A consumer drone possibly crashed into an overhead conductor Sunday evening, causing a power failure that lasted more than an hour in a section of San Francisco. Back in October 2015, a drone downed power lines in Southern California, leaving hundreds of customers without power. While the national drone registry is a nice first step to ensure more safety, it's not enough. Below are some thoughts from Dedrone CEO Jörg Lamprecht on the incidents, and what utilities can do to protect themselves.
"The downing of powerlines by unmanned aircraft is a growing concern, as 4 million drones were expected to be shipped in 2015, with 16 million expected to be sold by 2020. While the operators of the drone that crashed in San Francisco and West Hollywood likely meant no harm, they took out power to hundreds of subscribers, and cost the cities time and manpower to repair the lines."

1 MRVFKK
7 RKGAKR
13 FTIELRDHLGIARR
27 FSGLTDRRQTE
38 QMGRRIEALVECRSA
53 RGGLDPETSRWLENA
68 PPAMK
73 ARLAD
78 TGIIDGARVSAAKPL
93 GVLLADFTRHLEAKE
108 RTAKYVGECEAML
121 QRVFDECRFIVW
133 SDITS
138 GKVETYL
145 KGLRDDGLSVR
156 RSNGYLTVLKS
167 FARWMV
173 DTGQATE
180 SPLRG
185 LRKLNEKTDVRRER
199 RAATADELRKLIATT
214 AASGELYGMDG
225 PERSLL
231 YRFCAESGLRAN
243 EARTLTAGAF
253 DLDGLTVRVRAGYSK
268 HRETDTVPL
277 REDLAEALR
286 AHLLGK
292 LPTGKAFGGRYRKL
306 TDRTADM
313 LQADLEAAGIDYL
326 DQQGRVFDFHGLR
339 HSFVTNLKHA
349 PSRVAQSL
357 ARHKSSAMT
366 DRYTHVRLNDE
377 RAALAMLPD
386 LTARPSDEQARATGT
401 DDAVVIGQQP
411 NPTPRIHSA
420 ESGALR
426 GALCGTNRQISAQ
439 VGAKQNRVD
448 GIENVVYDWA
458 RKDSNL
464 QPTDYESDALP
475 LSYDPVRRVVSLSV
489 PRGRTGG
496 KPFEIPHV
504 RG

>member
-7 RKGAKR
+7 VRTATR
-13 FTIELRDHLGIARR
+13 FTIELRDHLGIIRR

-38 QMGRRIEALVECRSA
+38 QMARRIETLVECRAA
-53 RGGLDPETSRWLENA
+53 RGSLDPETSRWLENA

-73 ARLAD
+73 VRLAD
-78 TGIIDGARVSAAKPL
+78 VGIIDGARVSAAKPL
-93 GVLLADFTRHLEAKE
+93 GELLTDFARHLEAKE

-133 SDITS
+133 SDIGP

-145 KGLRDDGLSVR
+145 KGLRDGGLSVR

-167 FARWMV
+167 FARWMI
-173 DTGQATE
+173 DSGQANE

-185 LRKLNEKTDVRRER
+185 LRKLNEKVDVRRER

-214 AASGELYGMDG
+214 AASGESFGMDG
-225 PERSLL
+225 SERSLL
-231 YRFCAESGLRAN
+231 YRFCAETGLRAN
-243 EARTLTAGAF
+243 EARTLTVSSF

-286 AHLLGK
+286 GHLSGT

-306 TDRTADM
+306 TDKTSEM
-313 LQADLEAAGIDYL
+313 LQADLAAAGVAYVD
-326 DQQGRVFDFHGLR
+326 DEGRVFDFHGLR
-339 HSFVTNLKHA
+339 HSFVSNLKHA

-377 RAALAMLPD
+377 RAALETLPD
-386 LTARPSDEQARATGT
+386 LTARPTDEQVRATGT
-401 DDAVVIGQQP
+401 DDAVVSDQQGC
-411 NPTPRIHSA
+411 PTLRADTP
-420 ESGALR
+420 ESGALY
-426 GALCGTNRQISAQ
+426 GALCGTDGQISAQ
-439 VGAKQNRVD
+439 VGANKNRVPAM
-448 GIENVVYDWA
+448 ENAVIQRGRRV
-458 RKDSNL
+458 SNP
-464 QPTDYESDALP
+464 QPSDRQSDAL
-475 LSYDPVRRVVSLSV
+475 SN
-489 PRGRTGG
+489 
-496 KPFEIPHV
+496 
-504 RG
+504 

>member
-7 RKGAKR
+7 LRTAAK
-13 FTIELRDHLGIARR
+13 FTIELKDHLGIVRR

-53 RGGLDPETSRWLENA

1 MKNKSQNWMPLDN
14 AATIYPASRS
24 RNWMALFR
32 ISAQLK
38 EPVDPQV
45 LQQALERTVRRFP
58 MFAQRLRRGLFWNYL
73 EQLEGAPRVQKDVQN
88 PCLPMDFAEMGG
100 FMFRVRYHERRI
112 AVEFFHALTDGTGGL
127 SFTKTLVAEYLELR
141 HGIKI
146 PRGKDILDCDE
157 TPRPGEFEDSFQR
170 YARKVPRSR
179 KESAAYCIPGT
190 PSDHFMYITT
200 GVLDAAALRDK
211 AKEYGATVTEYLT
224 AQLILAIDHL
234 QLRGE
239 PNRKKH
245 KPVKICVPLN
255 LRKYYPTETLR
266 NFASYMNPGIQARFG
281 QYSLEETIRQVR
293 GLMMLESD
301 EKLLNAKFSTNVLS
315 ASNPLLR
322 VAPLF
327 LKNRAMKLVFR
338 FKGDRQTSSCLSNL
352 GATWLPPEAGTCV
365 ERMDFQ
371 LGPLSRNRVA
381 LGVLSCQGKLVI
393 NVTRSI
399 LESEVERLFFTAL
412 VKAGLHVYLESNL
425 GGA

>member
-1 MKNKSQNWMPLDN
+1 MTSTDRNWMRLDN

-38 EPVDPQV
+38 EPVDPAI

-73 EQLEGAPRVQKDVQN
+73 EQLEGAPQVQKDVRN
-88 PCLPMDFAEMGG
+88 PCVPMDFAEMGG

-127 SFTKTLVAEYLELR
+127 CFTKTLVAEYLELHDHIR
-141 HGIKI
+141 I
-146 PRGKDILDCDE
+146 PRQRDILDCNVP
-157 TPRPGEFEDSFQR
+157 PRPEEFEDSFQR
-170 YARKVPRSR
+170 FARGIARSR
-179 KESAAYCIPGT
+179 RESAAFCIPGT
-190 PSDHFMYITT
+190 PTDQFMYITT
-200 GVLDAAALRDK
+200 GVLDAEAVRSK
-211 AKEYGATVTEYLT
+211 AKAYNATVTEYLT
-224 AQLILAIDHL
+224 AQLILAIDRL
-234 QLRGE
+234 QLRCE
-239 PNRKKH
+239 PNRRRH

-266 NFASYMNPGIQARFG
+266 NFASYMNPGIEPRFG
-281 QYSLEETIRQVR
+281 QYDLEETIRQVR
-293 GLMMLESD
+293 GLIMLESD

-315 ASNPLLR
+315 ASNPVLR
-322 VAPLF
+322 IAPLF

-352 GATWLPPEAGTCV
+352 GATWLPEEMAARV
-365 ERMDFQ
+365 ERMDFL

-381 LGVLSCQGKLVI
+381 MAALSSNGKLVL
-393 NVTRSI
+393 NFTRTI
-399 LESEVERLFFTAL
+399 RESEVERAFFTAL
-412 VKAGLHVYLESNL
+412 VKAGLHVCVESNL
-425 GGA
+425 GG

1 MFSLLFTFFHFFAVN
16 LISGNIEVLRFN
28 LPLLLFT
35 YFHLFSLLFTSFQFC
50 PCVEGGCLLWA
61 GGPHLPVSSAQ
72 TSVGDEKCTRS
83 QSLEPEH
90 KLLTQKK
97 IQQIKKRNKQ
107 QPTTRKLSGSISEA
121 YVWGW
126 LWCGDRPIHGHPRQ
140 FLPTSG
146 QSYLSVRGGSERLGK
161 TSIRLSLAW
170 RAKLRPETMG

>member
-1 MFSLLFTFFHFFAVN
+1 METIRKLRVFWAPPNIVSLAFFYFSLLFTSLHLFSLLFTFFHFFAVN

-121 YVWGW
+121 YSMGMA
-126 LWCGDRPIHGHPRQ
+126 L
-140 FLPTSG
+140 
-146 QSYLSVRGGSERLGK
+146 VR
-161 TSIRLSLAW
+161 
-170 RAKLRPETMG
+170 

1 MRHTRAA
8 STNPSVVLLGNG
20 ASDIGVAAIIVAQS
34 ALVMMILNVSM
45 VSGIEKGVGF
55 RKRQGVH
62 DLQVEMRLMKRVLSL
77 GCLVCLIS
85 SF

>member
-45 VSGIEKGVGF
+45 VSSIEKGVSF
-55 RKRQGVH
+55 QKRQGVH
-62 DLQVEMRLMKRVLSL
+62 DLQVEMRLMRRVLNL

As these incidents become more frequent, utility companies must be able to detect and track these drones entering their airspace. Once detected, the utility has the opportunity to potentially pinpoint the operator and fine the offending parties for the damage they have caused. But how can you track down the actual drone's owner when the drone flew away or was removed after the fact? Lamprecht recommends: "The new national registry will require drones to bear identification marks, but the ability to capture video evidence of those ID marks will become a critical component of accountability moving forward. If sensitive areas such as lines, substations or wind turbines are monitored by DroneTrackers, each close flying drone is filmed and the video is saved. The identification marks can then be zoomed in and read. If you have the license plate, the owner can be quickly identified through the national drone register."